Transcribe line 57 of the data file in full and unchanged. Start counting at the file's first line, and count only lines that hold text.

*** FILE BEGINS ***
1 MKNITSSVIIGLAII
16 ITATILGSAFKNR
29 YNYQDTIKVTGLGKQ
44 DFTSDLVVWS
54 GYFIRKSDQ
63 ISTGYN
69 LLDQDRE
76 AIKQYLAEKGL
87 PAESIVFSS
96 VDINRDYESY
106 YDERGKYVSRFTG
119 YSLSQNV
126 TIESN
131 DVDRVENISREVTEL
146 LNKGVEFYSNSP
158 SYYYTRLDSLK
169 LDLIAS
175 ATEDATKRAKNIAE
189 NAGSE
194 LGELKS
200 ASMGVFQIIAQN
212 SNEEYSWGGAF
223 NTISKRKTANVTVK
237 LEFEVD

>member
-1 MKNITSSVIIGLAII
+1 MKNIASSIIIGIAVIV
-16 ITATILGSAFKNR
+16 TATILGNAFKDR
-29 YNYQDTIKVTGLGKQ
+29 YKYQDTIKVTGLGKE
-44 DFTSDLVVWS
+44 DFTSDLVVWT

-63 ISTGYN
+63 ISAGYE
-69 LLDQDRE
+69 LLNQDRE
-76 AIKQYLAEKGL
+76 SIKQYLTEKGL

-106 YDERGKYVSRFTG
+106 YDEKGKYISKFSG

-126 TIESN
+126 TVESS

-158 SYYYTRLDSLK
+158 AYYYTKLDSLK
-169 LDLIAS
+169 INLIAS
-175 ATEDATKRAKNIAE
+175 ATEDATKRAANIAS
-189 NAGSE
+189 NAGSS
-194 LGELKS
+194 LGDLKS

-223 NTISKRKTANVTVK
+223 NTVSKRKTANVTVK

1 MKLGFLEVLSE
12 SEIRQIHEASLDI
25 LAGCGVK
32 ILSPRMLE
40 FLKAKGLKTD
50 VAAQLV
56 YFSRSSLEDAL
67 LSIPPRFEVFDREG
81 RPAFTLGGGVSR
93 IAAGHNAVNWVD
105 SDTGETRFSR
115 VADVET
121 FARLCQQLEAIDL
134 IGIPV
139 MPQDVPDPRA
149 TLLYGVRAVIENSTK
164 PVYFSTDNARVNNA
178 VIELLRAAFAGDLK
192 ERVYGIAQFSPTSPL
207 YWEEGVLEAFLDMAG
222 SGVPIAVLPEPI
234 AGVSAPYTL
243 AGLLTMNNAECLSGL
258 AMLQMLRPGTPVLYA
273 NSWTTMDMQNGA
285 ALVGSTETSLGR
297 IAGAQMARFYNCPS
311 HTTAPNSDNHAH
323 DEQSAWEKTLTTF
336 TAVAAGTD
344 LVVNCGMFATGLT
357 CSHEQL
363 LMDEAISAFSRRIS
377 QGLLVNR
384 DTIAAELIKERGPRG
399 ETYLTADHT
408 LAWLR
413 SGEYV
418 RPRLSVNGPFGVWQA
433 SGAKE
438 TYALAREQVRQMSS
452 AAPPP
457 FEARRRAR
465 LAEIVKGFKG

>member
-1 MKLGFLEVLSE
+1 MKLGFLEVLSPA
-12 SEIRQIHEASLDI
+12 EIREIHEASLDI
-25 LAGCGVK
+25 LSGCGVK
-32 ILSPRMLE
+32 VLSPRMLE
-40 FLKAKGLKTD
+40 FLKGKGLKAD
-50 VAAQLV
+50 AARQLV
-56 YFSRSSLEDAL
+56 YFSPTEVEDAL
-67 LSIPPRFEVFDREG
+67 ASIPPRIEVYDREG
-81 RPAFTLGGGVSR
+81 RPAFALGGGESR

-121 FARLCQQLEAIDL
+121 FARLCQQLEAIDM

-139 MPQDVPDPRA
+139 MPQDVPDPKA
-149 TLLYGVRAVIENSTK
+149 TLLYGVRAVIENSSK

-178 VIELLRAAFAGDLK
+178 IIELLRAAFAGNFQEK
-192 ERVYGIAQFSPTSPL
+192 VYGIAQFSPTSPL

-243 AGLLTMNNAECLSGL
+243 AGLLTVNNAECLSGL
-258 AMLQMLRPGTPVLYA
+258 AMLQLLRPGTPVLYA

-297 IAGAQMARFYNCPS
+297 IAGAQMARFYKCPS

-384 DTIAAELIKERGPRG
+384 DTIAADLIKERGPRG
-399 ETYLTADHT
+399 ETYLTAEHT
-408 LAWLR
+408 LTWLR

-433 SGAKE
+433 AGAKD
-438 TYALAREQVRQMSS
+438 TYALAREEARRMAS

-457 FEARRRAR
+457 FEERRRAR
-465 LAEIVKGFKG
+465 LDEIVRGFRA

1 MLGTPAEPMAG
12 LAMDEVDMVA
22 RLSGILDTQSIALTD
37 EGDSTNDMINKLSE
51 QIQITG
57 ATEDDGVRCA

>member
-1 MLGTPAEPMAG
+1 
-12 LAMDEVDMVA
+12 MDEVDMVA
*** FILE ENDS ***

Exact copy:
12 SEIRQIHEASLDI